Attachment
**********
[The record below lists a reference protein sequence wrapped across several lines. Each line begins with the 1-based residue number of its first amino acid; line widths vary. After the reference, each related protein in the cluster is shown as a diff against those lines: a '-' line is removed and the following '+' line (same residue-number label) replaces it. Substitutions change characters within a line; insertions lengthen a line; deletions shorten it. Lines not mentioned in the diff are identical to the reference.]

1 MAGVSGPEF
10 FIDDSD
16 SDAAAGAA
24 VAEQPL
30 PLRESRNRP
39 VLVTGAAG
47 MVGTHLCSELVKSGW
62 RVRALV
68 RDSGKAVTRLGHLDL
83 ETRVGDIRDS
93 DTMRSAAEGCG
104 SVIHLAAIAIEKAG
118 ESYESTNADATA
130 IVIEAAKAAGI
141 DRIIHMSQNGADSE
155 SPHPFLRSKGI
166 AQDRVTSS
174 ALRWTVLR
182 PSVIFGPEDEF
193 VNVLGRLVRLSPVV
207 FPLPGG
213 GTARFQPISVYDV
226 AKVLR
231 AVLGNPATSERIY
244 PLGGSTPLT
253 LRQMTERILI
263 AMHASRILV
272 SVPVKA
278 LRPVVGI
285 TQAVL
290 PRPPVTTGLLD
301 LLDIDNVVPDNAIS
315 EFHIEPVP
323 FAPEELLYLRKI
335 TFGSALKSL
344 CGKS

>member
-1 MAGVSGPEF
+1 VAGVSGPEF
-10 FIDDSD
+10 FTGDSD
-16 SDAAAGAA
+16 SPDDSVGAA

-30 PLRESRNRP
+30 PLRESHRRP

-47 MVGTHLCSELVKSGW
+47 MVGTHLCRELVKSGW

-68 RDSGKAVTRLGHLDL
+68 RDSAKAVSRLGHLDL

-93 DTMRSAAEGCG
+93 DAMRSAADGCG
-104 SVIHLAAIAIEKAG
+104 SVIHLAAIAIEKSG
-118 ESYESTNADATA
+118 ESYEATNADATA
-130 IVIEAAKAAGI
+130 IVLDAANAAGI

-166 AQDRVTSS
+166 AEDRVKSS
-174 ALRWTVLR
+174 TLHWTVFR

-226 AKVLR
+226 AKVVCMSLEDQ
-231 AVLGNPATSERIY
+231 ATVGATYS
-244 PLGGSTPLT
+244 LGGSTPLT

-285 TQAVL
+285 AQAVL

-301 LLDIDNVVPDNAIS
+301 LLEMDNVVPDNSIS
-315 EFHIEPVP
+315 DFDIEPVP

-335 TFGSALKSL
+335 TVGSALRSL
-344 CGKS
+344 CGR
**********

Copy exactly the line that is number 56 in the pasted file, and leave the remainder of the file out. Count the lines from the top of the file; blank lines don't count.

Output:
+118 ESYEATNADATA